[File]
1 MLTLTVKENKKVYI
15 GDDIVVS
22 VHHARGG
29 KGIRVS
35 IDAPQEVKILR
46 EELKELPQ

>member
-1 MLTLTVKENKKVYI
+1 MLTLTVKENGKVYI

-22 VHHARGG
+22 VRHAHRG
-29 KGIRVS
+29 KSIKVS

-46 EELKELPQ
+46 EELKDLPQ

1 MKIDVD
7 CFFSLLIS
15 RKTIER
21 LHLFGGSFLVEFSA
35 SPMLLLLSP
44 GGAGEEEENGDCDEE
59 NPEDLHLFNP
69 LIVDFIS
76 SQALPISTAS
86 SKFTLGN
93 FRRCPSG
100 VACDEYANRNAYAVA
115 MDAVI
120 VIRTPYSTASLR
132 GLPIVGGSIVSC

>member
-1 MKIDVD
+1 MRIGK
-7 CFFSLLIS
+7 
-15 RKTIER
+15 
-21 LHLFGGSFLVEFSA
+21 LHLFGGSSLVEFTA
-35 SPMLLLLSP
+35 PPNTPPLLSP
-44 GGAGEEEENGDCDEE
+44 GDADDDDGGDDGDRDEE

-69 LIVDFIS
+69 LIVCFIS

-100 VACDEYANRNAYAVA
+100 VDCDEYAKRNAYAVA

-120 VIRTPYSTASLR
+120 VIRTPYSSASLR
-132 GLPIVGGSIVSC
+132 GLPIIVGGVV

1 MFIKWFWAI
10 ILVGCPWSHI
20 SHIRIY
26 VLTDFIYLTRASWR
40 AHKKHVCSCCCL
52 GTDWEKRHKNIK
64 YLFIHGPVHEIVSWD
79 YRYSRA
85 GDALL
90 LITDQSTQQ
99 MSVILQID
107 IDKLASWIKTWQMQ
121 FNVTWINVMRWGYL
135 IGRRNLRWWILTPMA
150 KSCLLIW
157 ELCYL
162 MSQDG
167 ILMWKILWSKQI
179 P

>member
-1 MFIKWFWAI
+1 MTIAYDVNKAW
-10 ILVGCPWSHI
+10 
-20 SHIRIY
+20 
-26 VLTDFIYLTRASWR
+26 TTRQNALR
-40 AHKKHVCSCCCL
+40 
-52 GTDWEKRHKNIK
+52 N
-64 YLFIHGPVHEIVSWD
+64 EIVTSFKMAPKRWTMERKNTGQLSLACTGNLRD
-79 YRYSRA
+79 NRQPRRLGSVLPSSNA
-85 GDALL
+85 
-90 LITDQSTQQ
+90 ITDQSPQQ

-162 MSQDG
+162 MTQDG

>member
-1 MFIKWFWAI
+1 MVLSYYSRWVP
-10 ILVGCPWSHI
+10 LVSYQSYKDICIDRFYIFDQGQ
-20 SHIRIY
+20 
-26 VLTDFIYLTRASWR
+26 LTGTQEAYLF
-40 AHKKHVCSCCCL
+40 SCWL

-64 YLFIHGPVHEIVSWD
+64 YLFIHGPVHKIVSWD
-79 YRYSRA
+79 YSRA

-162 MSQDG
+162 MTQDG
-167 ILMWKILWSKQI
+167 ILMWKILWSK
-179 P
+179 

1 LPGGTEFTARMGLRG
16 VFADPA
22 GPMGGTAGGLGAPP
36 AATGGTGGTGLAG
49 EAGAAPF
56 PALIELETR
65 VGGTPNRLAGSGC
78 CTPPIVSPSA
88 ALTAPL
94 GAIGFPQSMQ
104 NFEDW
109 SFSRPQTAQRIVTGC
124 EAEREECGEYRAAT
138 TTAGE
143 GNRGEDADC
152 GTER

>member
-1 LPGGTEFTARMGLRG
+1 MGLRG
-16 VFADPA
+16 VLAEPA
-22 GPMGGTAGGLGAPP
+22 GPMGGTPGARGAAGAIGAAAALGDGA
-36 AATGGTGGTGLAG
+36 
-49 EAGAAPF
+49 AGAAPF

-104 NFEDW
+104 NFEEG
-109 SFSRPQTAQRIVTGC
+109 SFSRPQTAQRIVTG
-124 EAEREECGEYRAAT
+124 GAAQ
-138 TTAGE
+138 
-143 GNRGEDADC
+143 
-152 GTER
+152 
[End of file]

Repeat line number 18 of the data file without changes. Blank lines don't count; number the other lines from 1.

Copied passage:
15 RKTIER